Сходить за хлебом

English translation: Pop out for bread

10:06 Mar 22, 2018
Russian to English translations [PRO]
General / Conversation / Greetings / Letters
Russian term or phrase: Сходить за хлебом
Нужен английский аналог, отличный от «сходить за продуктами». Т. е. сгонять в магазин за чем-то одним (хлеб, или молоко, или сигареты, или мелочевка какая-нибудь). Не полноценная закупка продуктов, а одна покупка.
Vadim Frolenko
Russian Federation
Local time: 06:05
English translation:Pop out for bread
Explanation:
As this is purchase of a single item, it won't take long therefore 'pop out' which implies a short time. In British English can also say 'nip out' though this is slightly more slangy.
Selected response from:

James Duncan
United Kingdom
Local time: 04:05
Grading comment
Selected automatically based on peer agreement.
4 KudoZ points were awarded for this answer



Summary of answers provided
4 +5Pop out for bread
James Duncan
4Go and fetch / go and buy or pick
Turdimurod Rakhmanov
4go grab some ... (went to grab some bread)
IrinaN
3top-up (grocery) shopping
Vanda Nissen


  

Answers


3 mins   confidence: Answerer confidence 4/5Answerer confidence 4/5
Go and fetch / go and buy or pick


Explanation:
Go and fetch / go and buy or pick

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Note added at 4 mins (2018-03-22 10:10:39 GMT)
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EX: Go and buy some bread
Go and fetch some bread

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Note added at 6 mins (2018-03-22 10:12:44 GMT)
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better version would be:
Run and fetch some bread

Turdimurod Rakhmanov
Kyrgyzstan
Local time: 09:05
Works in field
Native speaker of: Native in UzbekUzbek, Native in KirghizKirghiz
PRO pts in category: 8
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11 mins   confidence: Answerer confidence 3/5Answerer confidence 3/5
top-up (grocery) shopping


Explanation:

https://www.statista.com › Retail & Trade › Shopping Behavior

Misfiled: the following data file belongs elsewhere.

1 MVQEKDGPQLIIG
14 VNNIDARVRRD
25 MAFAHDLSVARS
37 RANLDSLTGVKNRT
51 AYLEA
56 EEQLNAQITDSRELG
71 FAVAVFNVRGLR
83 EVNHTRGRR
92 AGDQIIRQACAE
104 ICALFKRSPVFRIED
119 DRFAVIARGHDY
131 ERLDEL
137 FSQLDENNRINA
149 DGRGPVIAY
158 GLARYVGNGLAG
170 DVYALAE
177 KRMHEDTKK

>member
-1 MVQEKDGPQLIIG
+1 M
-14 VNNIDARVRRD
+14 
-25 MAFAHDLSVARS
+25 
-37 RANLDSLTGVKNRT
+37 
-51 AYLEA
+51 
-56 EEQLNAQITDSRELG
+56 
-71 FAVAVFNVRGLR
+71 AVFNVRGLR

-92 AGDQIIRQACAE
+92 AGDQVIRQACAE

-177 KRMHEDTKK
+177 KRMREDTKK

This statistic shows the channels consumers use for top up-grocery shopping in the United Kingdom (UK), as a percentage of survey respondents. Of respondents, 30 percent said they shopped out of town for top-up groceries.

Vanda Nissen
Australia
Local time: 13:05
Works in field
Native speaker of: Native in RussianRussian
PRO pts in category: 11
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11 mins   confidence: Answerer confidence 4/5Answerer confidence 4/5 peer agreement (net): +5
Pop out for bread


Explanation:
As this is purchase of a single item, it won't take long therefore 'pop out' which implies a short time. In British English can also say 'nip out' though this is slightly more slangy.

Example sentence(s):
  • I need to pop out for bread.
  • I'm going to pop out for some bread.
James Duncan
United Kingdom
Local time: 04:05
Specializes in field
Native speaker of: Native in EnglishEnglish
PRO pts in category: 4
Grading comment
Selected automatically based on peer agreement.

Peer comments on this answer (and responses from the answerer)
agree  danya
4 mins

agree  Tatiana Grehan
24 mins

agree  Jack Doughty
1 hr

agree  Zamira B.
1 hr

neutral  The Misha: This must be clearly labeled as BrE or whatever other E there's out there. I can't imagine an American ever saying sth like this. Step out for bread, perhaps, or go get some bread, but pop out? My eyes pop out at the mere suggestion:)
2 hrs

agree  Dylan Edwards
1 day 3 hrs
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4 days   confidence: Answerer confidence 4/5Answerer confidence 4/5
go grab some ... (went to grab some bread)


Explanation:
In American English :-)



IrinaN
United States
Local time: 22:05
Works in field
Native speaker of: Native in RussianRussian
PRO pts in category: 4
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